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Kazakstan Closes Door on Chechens

Concern over relations with Moscow prompts Almaty to turn away Chechens fleeing Russian persecution.
By Alexander Zakharov

Kazak president Nursultan Nazarbaev has rejected an asylum plea from hundreds of Chechen refugees to keep relations with Russia on an even keel.


The asylum request, signed by 300 Chechen families now in refugee camps in Ingushetia, and issued by the Russian human rights movement information centre and the Forum of Immigrant Organisations, was carried by Moscow news agencies on November 11.


The petitioners claimed that Chechens living under Russian rule had become targets of an organised pogrom following the recent extremist attack on a Moscow theatre in which scores of people were killed.


"All over the territory of Russia persecution, illegal arrests and pogroms have begun," they wrote. "In this fateful hour, when the threat with of physical destruction hangs over the Chechen people, we have decided to turn to you as our final hope."


Implicitly rejecting the refugees' claims, Nazarbaev dismissed the matter as an internal Russian affair, four days after the request was filed. Speaking at the opening of the Assembly of Peoples in the capital Astana, the president noted that the appeal had not even been filed to the Kazak leadership. In the event of a sudden influx of refugees, he added, "our authorities will make a decision only in consultation with Russia".


Nazarbaev made it clear he viewed Chechen immigration to Kazakstan as undesirable, adding that he hoped for a speedy return home of the 15,000 or so Chechens who have moved to the republic since 1994. "They are not Kazak citizens, they live in the hope that they will be able to return home and we will also hope for this," he said.


In a further bid to deter the refugees, government ministers have stressed that Kazakstan can't afford to support them. "There simply isn't enough money in the budget," said Ivan Otto, deputy interior minister.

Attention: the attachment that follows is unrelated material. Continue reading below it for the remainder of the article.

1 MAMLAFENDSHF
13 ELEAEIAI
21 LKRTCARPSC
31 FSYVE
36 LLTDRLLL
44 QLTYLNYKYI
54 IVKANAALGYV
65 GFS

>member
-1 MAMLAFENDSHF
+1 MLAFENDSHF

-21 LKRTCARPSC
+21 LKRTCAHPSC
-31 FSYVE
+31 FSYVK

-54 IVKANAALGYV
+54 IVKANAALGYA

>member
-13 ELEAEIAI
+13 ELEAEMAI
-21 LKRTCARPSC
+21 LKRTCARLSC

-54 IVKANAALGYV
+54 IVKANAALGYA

After the Moscow attack led to an upsurge in Russian military activity in Chechnya, the government introduced measures, such as increasing the number of border patrols and frontier guards, to limit refugees attempting to reach Kazakstan.


The Chechens regard Kazakstan as an attractive destination for historical reasons. Almost half a million were deported to Kazakstan in 1944 after Stalin abolished the autonomous Chechen-Ingush republic and accused the Chechens of collaboration with German occupation forces.


After 13 years of exile, Chechens were permitted to return home but many remained behind. More than 100,000 now live in Kazakstan and have Kazak citizenship. Many more moved there after war broke out in Chechnya in 1994, seeking refuge with their relatives. The authorities, however, denied them refugee status.


"Chechens cannot be considered refugees because Chechnya is part of Russia - they are not oppressed there or driven out," said Umerbai Musaev of the interior ministry's immigration department.


Otto said there was no obvious solution to the problem beyond permitting Chechen refugees to remain in the country on temporary permits. "They can extend their residence here every six months," he said. "Kazakstan cannot solve this problem in any other way, and Russian representatives refuse to discuss the topic."


The Chechens' uncertain legal status means few can find work or send their children to school in Kazkstan. Many have problems with the police over their lack of registration papers. "There are unjustified arrests of Chechens and searches of the places where they live," said Akkhmet Muradov, of Vainakh, a group set up to help Chechens in Kazakstan.


But police officials are unapologetic, saying their actions are needed to combat the threat posed by extremists. Vladimir Jumakanov, head of the government's anti-terror department, said illegal immigration endangered national security. "This process may be used by terrorist organisations to move their people to places where they plan outrages," he said.


Naturally, the Chechens resent these claims. "Most refugees are unlucky people who are forced to abandon their homes," said trader Shamil Makhmakhanov. And some local Kazaks seem to agree. According to conflict analyst Oleg Sidorov, "The presence of Chechens in the country does not worry local residents - only the officials."


Alexander Zakharov is an independent journalist in Kazakstan


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